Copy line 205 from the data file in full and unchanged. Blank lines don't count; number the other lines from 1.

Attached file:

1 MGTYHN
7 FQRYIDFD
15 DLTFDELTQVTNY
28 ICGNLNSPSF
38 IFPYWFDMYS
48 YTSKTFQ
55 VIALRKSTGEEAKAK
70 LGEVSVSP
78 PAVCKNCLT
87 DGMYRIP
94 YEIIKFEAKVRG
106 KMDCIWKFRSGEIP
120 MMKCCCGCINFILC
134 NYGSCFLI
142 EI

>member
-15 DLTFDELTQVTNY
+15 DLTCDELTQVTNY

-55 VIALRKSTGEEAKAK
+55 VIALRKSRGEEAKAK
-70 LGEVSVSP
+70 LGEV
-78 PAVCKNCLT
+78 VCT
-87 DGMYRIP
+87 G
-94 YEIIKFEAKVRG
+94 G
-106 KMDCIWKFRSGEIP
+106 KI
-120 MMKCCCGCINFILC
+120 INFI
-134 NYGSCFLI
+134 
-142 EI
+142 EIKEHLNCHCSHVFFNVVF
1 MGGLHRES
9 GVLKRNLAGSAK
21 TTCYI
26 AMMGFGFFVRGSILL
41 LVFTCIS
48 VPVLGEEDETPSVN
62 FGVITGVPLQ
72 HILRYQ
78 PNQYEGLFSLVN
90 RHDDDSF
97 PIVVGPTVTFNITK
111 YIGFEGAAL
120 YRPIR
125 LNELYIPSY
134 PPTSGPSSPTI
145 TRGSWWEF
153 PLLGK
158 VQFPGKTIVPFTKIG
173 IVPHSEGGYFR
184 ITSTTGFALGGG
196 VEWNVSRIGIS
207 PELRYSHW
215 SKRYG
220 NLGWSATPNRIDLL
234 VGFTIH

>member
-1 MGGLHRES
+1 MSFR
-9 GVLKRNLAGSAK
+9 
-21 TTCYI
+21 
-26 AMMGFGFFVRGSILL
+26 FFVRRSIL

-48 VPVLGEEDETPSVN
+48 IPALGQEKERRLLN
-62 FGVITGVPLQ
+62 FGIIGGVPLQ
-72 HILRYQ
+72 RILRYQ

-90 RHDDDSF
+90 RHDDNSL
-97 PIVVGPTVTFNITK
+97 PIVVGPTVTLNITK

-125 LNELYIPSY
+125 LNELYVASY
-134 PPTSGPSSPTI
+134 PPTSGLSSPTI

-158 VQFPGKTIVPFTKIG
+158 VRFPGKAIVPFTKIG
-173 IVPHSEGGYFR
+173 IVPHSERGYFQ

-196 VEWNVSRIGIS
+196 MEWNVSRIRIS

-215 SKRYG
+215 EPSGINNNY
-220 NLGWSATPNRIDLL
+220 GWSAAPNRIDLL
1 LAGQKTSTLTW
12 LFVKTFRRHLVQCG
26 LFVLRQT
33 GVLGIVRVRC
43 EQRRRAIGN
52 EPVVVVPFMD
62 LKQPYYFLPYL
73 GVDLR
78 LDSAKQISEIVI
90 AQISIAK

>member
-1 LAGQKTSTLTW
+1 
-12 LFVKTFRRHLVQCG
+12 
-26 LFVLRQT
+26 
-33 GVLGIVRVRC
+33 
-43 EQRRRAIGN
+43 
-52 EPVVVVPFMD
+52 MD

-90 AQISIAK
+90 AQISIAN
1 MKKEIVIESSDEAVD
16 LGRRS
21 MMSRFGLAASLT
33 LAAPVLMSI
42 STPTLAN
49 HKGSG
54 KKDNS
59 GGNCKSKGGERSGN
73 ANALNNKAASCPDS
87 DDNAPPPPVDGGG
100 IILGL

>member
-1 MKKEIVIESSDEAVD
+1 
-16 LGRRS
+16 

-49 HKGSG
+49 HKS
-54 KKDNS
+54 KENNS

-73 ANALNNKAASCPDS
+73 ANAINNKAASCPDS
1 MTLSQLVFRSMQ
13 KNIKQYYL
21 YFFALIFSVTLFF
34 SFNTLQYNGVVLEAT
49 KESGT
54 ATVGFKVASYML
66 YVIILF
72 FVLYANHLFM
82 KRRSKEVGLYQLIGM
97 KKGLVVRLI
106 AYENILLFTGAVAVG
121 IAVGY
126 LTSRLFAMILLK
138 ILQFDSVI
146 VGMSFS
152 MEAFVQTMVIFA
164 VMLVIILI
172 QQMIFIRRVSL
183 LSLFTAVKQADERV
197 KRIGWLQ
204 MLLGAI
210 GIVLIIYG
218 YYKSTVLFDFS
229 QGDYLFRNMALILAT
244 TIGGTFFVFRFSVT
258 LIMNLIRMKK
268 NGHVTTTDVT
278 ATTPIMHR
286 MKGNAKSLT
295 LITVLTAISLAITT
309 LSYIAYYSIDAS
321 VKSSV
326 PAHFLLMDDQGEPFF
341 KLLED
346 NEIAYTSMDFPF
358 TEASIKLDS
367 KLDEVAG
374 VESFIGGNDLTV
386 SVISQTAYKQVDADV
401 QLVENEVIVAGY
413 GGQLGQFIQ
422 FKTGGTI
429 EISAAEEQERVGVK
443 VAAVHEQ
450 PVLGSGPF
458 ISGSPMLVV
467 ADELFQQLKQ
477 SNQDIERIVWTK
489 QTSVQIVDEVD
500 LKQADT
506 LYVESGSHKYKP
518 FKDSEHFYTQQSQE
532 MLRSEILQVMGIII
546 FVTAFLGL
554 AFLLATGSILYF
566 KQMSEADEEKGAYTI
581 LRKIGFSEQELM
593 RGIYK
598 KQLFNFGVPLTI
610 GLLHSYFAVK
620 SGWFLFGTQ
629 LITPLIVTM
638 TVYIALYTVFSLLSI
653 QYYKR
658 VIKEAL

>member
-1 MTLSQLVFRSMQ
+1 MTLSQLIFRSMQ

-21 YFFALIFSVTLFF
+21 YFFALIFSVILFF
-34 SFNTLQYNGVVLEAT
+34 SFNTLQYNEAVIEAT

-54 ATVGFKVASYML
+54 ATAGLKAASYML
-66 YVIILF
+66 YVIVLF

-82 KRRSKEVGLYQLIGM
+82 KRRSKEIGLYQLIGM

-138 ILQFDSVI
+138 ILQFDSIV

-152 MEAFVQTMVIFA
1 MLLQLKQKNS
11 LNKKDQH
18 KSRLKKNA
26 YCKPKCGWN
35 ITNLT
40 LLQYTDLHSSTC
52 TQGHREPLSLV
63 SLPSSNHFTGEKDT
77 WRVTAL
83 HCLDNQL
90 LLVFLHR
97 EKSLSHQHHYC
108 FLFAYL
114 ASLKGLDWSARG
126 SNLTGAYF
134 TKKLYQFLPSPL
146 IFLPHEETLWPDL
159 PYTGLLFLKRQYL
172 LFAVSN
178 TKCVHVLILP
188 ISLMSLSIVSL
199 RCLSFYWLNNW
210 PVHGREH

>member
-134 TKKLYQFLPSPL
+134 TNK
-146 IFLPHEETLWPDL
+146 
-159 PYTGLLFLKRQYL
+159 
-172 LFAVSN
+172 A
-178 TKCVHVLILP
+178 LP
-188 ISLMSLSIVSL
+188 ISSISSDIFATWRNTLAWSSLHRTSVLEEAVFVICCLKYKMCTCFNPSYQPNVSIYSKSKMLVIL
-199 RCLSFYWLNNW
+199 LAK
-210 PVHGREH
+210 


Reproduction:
653 QYYKR